Home Theater Review

 

Definitive Technology ProSub 800 Powered Subwoofer Reviewed

Subscribe to our FREE weekly newsletter Print this article

HTR Product Rating

Performance
5 Stars
Value
4.5 Stars
Overall
5 Stars

Disagree with our product rating? Email us and tell us why you think this product should receive a higher rating.

 
Page 1 | Page 2
DefTech-ProSub800-subwoofer.gifThe middle offering in its three-model ProSub category of affordable subwoofers, the ProSub 800 takes the successful formula of its big brother, the ProSub 1000, and attempts to cram it into a smaller enclosure for an even lower price ($399.00/MSRP). Given Definitive's incredible track record in these endeavors - full of sales, fame, and patents - the ProSub 800 certainly has a lot going for it.

Additional Resources
• Read more subwoofer reviews on HomeTheaterReview.com.
• Look for a pair of bookshelf speakers to pair with the ProSub 800.
 

Measuring 10.3125 inches wide by 15.75 inches wide by 12.875 inches high and weighing 26 pounds, the ProSub 800 takes up very little space and feels like it costs much more. The design employs one 8-inch front-firing woofer pressure coupled to one 8-inch down-firing low bass radiator, driven by a 300-watt patented Infinite Power Source MOSFET Power Amplifier. The monocoque cabinet employs unitized construction where all panels are permanently joined together into one solid structure, and is specifically engineered to minimize vibration. The cabinet walls are made from high-density medite fused together by polymer adhesives, and the thick front and rear baffles feature extensive internal bracing.

Like the ProSub 1000, the ProSub 800 offers one set of high-level inputs and outputs on gold-plated, five-way binding posts, and a single low-level input on an RCA jack, intended for a LFE output. On the speaker-level side, the ProSub offers a non-variable 80Hz, 6dB per octave high-pass crossover, and a variable 24dB per octave low-pass crossover, selectable from 40Hz to 150Hz. Your settings will depend on the type of system you have - factors like speaker range, amplifier power, and primary material all will determine how you use the subwoofer.

Small speaker users will want to use the subwoofer to play low bass, while larger speaker users may want to use it only as a mild supplement, although a sub of this small size may not make much of a difference in those settings. Movie and gaming lovers would normally use the processor's LFE output, which can sometimes also be tailored on the processor side to also contain other low bass that the main speakers may not be able to handle. Lots of options, all of which should be explored with the help of your local professional. The fit and finish of the ProSub 800 ranks among the best in its class, and its optional white finish is a nice bonus.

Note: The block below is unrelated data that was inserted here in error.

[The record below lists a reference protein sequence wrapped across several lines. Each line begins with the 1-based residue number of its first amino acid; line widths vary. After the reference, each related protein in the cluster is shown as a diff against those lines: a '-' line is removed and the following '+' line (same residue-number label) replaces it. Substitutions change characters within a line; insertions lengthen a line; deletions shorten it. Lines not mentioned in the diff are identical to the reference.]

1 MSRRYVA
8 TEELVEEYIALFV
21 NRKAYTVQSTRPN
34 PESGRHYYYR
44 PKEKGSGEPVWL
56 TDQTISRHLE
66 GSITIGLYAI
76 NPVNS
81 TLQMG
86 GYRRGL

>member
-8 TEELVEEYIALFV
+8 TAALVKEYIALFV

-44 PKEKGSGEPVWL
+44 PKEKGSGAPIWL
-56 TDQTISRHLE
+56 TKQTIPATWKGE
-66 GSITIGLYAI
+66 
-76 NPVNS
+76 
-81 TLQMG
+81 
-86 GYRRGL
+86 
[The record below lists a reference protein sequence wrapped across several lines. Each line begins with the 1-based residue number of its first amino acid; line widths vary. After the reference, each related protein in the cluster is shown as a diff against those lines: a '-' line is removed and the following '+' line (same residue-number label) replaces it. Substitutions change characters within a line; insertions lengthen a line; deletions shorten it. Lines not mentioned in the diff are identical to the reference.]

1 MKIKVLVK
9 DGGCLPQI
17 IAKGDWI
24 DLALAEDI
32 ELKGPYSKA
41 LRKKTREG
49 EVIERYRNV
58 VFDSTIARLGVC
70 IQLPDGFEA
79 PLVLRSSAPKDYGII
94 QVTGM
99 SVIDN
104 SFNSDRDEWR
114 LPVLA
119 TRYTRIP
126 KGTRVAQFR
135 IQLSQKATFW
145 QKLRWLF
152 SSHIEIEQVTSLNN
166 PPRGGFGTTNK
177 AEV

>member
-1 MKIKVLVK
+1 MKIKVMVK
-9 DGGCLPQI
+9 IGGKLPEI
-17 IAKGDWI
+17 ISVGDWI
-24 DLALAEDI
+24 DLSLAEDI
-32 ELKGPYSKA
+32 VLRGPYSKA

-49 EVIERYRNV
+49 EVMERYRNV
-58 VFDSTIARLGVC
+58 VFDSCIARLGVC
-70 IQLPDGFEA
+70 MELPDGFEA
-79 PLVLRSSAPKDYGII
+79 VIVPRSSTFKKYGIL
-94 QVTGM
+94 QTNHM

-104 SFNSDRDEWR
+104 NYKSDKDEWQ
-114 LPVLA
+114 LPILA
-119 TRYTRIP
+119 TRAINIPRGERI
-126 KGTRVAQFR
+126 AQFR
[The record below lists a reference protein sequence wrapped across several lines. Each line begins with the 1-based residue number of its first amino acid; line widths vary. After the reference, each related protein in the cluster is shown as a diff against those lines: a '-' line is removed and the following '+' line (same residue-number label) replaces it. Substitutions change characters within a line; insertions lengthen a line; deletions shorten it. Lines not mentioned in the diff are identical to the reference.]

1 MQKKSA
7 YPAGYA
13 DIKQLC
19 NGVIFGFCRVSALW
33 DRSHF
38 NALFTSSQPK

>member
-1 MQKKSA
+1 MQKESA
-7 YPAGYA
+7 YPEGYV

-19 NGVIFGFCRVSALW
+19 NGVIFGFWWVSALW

Sound
With movies and games, the ProSub 800 added a lot of punch and thump to small speaker setups. Its small size belied its big sound, and with music material it managed to keep a low profile and only occasionally sounded a bit flabby and out of control. The main area where it came up a bit short was in pure output in the lower registers with more intense material. While its small size and very low price must be taken into consideration here, the ProSub sounded better overall at higher frequencies. At very low bass levels with movie material, it couldn't deliver quite as much impact, even when placed against a wall. However, its shortcomings in these areas result in errors of omission rather than the creation of unpleasant side effects. That's the mark of a good product, and, at this price, creates a very appealing whole.

Read more about the ProSub 800 on Page 2.

continue to page two
  • Comment on this article

Post a Comment
comments powered by Disqus

You are encouraged to post your comments using Facebook on HomeTheaterReview.com. Simply sign in to your Facebook account below and post away.